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This feverish novel from the author of Call Me by Your Name takes a microscope to a torrid romance–cum–battle of the sexes between two 20-something New Yorkers. Clara Brunschvicg and the unnamed narrator meet at a swank Christmas Eve party and immediately jockey for position. The ensuing grappling plays out over the course of the seven nights between that party and New Year's Eve. The motor that makes this dual character portrait hum is the narrator's uncertainty about sardonic beauty Clara's murky intentions. Aciman knows these types well, filling their romance with coffees, wealthy friends in Hudson County, and Rohmer film festivals, and he concocts ever more complex scenarios to dramatize the tension and uncertainty. This smart book is rich with the details of how skittish lovers interact. Aciman creates a private vernacular for the two while rarely failing to miss a telling smile or let so much as a line of dialogue go wasted. At times the narrator's wordiness drags—particularly when he intersperses the play-by-play of an intense moment with an extended analysis of the scene—but, mostly, the novel is taut and entirely authentic. (Feb.)
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Aciman's mesmerizing and, at times, maddening pas de deux plunges readers into the dizzying early stages of a new relationship, with mixed results. Most critics appreciated Aciman's nods to various novelists, poets, and composers--particularly Proust and Dostoevsky--but a few found the continuous stream of clever references belabored and affected. Aciman's decision to disengage his characters from the more humdrum realities of 21st-century life (such as unemployment, the economy, and the war in Afghanistan) left them strangely uprooted and diminished, and all but the Washington Post eventually grew tired of the narrator's perpetual interior monologues. However, Aciman's acute psychological insights and poetic language made up for many of these complaints: Eight White Nights is a perceptive, if somewhat flawed, portrayal of an unusual romance.See all Editorial Reviews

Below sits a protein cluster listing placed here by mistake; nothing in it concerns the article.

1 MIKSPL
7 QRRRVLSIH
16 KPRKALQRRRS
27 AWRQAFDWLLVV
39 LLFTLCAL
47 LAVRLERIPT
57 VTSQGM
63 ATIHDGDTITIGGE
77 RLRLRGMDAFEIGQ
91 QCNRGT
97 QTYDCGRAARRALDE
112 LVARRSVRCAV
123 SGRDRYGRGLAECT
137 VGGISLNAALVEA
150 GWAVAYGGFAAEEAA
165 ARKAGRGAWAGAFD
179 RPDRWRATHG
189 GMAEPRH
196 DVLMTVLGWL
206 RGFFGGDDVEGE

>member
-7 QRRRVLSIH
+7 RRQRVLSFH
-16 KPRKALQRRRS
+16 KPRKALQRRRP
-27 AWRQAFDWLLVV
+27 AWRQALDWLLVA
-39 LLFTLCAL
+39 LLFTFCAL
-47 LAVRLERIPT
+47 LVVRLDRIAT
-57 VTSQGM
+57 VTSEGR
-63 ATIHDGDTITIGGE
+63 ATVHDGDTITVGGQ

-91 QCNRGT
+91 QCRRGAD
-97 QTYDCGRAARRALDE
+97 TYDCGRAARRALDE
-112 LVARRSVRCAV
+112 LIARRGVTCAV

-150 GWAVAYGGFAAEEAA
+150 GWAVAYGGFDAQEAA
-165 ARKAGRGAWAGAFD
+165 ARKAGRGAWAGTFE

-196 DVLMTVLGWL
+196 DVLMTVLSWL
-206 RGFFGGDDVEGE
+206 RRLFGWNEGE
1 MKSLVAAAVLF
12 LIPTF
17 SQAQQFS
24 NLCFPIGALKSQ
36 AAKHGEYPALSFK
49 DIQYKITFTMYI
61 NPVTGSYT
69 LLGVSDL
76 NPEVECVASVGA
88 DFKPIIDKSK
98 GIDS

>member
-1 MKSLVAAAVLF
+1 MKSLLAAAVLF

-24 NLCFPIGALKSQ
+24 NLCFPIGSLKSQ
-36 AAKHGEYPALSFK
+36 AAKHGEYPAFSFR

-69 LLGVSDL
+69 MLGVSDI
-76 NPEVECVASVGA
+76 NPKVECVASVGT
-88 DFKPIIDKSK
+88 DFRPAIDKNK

Very hard to read. The authors non fiction is fine, influenced by Proust. The novels are strained, unrefined and in this case disengaged. Read morePublished 27 days ago by D. Ross
I ended up reading this book because I like Aciman.And I wasn't disappointed. However, I can't imagine that he would have wanted it produced and performed as it was in the audio... Read morePublished 17 months ago by hubbleson
I'm almost done with this book, and if the ending changes my opinion, I will change this review. That said, you know these surveys that ask for instance, the book characters you... Read morePublished 21 months ago by Vicky L.
An impromptu, composed not by the outer events that happen t o the characters, but by what happens i n their wavering minds and hearts. Read morePublished on June 5, 2013 by Christine de Lailhacar
If one wonders how anyone could write so interestingly about an obsession, read this book. It is totally engrossing and beautifully written.Published on May 2, 2013 by dorris okeefe
I might need to attach a snow plow to this book to get through it. I'm trying, I'm REALLY trying but the prose is so... Read morePublished on February 28, 2012 by J. L. Troise
I finished this book on an airplane and I cried. I recall once years ago finishing something on an airplane and crying. Read morePublished on November 20, 2011 by Dirk van Nouhuys
Having reached page 39, I give up. I just can't get into this book at all. I started it four days ago and found it boring from the first page. Read morePublished on July 14, 2010 by Roger